A tilted figure, consisting largely of right angles at the beginning, grows by accretion, with the addition of short straight lines and curves which sprout from the existing design. The ... See full summary »
Against a dark background, several bright, curved or rounded shapes pulse towards the center of the screen, one at a time. They are followed by many other shapes, some irregular, some ... See full summary »
Black and white rectangular images fade in and out of the screen. Their movement make them sometimes look like they're panning from side to side. Their movement also make the black and ... See full summary »
A pulsing, kaleidoscope of images set to an energetic soundtrack. A young women swings in a garden; a woman's face smiles. The rest is spinning cylinders, pistons, gears and turbines, ... See full summary »
A spiral design spins dizzily. It's replaced by a spinning disk. These two continue in perfect alternation until the end: a spiral design, a disk. Each disk is labelled and can be read as ... See full summary »
A tilted figure, consisting largely of right angles at the beginning, grows by accretion, with the addition of short straight lines and curves which sprout from the existing design. The figure vanishes and the process begins again with a new pattern, each cycle lasting one or two seconds. The complete figures are drawn in a vaguely Art Deco style and could be said to resemble any number of things, an ear, a harp, panpipes, a grand piano with trombones, and so on, only highly stylized. The tone is playful and hypnotic. Written by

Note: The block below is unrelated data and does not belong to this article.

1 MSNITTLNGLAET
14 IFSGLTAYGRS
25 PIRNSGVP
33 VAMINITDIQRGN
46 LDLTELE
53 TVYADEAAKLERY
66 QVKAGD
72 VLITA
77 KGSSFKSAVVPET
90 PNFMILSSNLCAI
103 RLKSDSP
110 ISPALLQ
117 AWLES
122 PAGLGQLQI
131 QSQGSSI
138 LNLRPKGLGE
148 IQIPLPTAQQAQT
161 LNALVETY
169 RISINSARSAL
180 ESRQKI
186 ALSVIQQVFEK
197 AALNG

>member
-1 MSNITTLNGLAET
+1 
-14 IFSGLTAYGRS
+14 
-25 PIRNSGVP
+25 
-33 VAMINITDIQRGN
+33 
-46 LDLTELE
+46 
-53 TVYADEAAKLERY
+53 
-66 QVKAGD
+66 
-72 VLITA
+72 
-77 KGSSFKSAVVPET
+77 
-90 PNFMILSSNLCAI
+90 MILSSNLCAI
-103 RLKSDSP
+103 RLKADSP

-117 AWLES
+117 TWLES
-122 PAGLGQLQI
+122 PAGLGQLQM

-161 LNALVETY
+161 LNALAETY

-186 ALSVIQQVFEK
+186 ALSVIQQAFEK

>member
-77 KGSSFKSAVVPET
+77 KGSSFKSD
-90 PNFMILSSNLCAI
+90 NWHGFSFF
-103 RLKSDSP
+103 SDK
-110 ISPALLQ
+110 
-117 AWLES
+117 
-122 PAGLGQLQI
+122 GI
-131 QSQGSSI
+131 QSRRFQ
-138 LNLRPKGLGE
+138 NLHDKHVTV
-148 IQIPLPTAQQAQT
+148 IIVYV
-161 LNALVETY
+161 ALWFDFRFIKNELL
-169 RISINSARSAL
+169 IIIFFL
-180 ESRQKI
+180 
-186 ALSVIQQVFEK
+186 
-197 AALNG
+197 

Symphonie diagonale is a fascinating early abstract animation I just found at Internet Archive
Found this rare experimental animated short by one Viking Eggeling on the Internet Archive site. It's basically a series of lines-either straight or curved-that form then retreat. Appear then disappear. Repeat again and again before disappearing for something new to form. And there seems to be some kind to rhythm to the whole thing as if some kind of music that no one can hear, since this short is completely silent, is orchestrating the entire thing. Maybe Chuck Jones saw this and was inspired to make his Oscar-winning The Dot and the Line. Maybe other abstract animators like Len Lye were inspired with their own versions of what is depicted here. Symphonie diagonale is certainly one of the earliest of the fascinating abstract animated designs ever put on film. Highly worth a look for anyone interested in this sort of thing. Update: 10/16/08-I saw another, possibly longer version, on the Europa Film Treasures site. This version has a score added by Aidje Tafial with a woman's voice electronically coming in occasionally and some bells. With these enhancements, I'm now upping the rating to 9.
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